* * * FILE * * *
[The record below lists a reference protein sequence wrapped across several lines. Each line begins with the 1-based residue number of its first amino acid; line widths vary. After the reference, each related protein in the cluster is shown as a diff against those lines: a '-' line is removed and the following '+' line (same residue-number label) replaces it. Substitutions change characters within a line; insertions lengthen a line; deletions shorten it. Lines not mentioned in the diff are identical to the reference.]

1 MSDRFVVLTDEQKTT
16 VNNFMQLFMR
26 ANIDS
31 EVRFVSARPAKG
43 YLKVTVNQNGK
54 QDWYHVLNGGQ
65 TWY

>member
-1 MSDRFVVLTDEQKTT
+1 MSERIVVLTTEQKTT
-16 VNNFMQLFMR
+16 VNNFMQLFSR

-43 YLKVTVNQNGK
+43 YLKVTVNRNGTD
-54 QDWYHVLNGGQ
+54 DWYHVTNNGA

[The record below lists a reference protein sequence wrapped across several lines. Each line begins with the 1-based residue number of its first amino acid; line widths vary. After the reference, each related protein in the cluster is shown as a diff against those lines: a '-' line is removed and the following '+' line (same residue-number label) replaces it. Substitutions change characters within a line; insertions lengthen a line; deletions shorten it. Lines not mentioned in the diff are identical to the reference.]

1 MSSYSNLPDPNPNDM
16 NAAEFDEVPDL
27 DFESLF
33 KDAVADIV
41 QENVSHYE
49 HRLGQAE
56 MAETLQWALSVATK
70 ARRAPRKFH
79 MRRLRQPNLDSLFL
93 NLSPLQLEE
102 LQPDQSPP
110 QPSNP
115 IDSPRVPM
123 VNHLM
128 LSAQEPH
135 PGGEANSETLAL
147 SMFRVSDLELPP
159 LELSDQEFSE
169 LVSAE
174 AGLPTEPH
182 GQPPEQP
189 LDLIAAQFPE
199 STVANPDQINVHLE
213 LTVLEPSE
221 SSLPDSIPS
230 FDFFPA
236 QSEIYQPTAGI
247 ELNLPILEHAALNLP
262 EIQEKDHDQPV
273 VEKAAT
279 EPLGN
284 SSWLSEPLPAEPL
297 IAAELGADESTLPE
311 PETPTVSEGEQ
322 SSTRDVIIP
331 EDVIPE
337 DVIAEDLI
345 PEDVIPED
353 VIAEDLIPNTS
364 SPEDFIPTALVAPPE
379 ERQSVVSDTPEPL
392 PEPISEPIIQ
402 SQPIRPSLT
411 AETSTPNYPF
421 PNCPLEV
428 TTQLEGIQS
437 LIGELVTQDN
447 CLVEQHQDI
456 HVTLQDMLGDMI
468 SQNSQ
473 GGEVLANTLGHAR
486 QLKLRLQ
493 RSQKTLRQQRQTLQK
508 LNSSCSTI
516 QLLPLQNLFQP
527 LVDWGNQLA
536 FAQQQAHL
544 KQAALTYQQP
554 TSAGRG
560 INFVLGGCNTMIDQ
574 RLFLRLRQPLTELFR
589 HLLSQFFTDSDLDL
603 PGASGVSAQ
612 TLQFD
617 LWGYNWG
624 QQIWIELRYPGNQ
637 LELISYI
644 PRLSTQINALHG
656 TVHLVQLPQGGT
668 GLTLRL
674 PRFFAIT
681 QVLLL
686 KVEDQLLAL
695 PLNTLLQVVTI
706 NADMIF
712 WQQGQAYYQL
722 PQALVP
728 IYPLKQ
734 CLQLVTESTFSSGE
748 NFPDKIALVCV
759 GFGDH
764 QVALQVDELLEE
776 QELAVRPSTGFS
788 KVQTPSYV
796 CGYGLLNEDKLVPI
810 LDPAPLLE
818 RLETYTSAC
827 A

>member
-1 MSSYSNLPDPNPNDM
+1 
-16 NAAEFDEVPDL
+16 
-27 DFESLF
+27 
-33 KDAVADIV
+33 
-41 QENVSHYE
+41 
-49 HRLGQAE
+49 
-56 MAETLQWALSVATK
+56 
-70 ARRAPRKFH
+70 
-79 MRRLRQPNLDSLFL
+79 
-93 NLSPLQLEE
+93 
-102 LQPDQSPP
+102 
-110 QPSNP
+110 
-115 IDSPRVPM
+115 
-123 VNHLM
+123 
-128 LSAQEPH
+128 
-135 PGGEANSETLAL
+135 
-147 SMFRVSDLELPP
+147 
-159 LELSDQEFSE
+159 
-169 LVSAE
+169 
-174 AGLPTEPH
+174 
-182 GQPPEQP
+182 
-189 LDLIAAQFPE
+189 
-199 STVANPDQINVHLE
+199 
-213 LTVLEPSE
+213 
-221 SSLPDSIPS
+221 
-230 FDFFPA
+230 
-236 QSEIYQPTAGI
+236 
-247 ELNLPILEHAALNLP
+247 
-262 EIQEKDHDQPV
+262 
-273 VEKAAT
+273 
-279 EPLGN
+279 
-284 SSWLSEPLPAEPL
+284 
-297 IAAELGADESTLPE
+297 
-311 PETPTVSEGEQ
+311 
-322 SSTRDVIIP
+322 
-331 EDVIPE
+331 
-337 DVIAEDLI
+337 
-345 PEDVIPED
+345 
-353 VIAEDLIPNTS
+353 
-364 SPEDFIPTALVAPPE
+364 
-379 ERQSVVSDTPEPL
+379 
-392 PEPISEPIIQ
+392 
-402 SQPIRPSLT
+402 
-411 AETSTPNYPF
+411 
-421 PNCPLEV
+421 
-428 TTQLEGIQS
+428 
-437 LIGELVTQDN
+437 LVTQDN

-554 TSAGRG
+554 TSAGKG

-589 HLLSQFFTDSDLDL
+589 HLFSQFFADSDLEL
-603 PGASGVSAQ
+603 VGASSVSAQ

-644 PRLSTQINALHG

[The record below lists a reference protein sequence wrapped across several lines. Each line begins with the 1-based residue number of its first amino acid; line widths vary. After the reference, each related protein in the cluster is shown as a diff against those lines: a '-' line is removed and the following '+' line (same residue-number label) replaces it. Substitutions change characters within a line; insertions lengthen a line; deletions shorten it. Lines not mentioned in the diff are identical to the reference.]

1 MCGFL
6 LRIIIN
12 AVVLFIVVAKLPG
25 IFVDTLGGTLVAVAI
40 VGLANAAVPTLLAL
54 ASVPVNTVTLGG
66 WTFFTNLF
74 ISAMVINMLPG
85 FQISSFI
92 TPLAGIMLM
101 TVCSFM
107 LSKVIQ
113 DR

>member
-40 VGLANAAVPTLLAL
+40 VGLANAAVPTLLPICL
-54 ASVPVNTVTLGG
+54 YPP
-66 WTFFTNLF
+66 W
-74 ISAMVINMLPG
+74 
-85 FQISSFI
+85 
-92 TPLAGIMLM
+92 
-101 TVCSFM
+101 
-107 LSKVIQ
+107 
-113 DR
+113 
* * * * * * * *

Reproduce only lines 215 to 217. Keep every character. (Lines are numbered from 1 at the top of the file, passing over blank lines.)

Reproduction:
54 ASVPVNTVTLGG
66 WTFFTNLF
74 ISAMVINMLPG